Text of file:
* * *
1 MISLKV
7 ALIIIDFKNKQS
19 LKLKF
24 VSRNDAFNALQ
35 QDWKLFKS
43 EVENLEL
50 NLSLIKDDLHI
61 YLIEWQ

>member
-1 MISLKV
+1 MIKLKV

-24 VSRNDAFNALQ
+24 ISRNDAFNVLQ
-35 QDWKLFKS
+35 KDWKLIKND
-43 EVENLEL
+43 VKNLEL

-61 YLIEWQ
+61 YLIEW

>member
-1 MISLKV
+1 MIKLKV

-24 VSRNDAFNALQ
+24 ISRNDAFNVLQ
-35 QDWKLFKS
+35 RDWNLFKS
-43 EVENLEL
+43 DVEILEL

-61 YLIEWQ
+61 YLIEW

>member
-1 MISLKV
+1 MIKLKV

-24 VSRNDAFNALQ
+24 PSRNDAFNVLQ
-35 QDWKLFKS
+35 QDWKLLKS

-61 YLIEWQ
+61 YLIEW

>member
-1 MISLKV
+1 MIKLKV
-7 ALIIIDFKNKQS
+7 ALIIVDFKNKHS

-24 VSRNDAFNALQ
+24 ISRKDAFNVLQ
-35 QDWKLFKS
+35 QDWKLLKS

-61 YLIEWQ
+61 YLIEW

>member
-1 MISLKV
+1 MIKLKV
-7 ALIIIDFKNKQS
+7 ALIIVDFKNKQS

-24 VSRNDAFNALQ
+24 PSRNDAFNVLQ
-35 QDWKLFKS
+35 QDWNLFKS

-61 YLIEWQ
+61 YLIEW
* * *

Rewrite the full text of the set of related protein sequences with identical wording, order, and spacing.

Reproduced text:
1 MISLKV
7 ALIIIDFKNKQS
19 LKLKF
24 VSRNDAFNALQ
35 QDWKLFKS
43 EVENLEL
50 NLSLIKDDLHI
61 YLIEWQ

>member
-1 MISLKV
+1 MIKLKV

-24 VSRNDAFNALQ
+24 ISRNDAFNVLQ
-35 QDWKLFKS
+35 KDWKLIKND
-43 EVENLEL
+43 VKNLEL

-61 YLIEWQ
+61 YLIEW

>member
-1 MISLKV
+1 MIKLKV

-24 VSRNDAFNALQ
+24 ISRNDAFNVLQ
-35 QDWKLFKS
+35 RDWNLFKS
-43 EVENLEL
+43 DVEILEL

-61 YLIEWQ
+61 YLIEW

>member
-1 MISLKV
+1 MIKLKV

-24 VSRNDAFNALQ
+24 PSRNDAFNVLQ
-35 QDWKLFKS
+35 QDWKLLKS

-61 YLIEWQ
+61 YLIEW

>member
-1 MISLKV
+1 MIKLKV
-7 ALIIIDFKNKQS
+7 ALIIVDFKNKHS

-24 VSRNDAFNALQ
+24 ISRKDAFNVLQ
-35 QDWKLFKS
+35 QDWKLLKS

-61 YLIEWQ
+61 YLIEW

>member
-1 MISLKV
+1 MIKLKV
-7 ALIIIDFKNKQS
+7 ALIIVDFKNKQS

-24 VSRNDAFNALQ
+24 PSRNDAFNVLQ
-35 QDWKLFKS
+35 QDWNLFKS

-61 YLIEWQ
+61 YLIEW